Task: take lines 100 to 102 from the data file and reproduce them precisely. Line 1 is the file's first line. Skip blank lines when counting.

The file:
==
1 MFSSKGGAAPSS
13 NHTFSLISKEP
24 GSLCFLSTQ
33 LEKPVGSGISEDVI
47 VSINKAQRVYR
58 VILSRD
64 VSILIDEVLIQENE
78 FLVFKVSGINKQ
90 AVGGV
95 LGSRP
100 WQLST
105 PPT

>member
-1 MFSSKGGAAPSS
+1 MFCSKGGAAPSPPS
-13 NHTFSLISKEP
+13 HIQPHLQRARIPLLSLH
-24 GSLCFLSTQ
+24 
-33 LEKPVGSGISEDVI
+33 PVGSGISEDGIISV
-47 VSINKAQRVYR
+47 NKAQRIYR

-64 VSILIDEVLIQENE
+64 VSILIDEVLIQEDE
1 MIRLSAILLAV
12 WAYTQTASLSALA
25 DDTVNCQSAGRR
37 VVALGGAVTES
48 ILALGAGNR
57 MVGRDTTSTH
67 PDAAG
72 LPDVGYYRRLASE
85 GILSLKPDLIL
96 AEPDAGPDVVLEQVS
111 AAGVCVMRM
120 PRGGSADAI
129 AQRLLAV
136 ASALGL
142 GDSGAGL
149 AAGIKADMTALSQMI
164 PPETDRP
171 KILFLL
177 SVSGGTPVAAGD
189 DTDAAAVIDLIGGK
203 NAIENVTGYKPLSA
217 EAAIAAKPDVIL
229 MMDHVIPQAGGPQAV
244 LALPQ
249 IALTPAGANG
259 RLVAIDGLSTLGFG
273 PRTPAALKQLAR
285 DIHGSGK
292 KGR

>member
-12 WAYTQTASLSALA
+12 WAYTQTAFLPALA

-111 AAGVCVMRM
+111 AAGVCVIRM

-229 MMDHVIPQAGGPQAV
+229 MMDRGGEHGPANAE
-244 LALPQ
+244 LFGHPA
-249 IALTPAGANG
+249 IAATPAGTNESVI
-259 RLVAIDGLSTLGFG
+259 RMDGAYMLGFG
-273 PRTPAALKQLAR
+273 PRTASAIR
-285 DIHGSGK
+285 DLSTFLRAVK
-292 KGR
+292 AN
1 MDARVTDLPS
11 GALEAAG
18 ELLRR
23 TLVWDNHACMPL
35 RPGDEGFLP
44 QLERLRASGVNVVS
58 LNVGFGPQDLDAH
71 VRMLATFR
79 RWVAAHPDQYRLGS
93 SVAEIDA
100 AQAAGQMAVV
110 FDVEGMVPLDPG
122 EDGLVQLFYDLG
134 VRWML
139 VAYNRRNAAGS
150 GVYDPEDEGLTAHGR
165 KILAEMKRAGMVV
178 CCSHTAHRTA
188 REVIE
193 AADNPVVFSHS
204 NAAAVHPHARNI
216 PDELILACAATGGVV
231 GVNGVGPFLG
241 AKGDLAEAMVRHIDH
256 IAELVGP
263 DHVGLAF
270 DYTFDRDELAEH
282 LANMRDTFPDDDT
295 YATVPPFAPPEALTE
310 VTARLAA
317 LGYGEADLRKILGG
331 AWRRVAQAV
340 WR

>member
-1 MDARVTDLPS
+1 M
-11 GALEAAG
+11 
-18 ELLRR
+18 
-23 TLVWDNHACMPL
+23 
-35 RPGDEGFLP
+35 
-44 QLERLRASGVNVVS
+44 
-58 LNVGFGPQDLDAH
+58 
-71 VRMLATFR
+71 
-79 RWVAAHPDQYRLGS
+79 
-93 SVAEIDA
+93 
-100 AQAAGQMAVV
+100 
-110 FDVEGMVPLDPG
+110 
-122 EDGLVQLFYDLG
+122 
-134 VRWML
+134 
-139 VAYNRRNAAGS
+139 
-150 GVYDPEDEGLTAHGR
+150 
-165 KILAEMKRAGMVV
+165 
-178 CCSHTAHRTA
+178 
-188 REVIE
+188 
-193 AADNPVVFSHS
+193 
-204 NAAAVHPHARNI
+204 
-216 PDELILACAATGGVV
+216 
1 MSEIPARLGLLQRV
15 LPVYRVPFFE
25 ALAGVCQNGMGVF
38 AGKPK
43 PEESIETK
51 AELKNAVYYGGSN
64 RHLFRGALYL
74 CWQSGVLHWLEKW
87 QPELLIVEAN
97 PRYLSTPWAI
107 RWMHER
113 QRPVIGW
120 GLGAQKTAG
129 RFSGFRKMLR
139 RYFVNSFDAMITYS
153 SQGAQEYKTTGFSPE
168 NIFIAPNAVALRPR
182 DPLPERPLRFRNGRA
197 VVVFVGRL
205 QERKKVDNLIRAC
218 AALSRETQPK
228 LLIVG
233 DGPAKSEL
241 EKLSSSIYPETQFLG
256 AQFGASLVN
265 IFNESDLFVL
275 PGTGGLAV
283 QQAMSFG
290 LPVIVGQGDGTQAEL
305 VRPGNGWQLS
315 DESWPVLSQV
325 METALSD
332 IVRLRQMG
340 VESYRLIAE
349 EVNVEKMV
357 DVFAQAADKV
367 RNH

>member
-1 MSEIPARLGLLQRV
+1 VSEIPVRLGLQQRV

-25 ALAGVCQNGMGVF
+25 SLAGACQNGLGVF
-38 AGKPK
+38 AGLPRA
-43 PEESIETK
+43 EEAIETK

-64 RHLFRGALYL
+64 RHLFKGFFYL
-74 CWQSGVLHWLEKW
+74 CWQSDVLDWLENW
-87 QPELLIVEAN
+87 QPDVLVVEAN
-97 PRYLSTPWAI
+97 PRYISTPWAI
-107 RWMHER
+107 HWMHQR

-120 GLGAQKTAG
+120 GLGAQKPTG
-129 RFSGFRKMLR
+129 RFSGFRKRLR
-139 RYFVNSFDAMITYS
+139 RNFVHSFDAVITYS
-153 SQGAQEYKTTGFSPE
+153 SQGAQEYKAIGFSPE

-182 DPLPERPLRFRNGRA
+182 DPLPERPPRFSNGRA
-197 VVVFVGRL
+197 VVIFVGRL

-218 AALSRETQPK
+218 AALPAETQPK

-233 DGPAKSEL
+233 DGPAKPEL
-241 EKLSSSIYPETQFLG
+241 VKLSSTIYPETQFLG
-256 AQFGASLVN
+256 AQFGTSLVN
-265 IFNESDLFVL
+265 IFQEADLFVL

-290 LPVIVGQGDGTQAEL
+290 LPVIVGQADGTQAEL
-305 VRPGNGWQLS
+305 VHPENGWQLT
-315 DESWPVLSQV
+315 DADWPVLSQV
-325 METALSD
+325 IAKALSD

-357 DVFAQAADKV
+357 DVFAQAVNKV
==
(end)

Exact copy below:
270 DYTFDRDELAEH
282 LANMRDTFPDDDT
295 YATVPPFAPPEALTE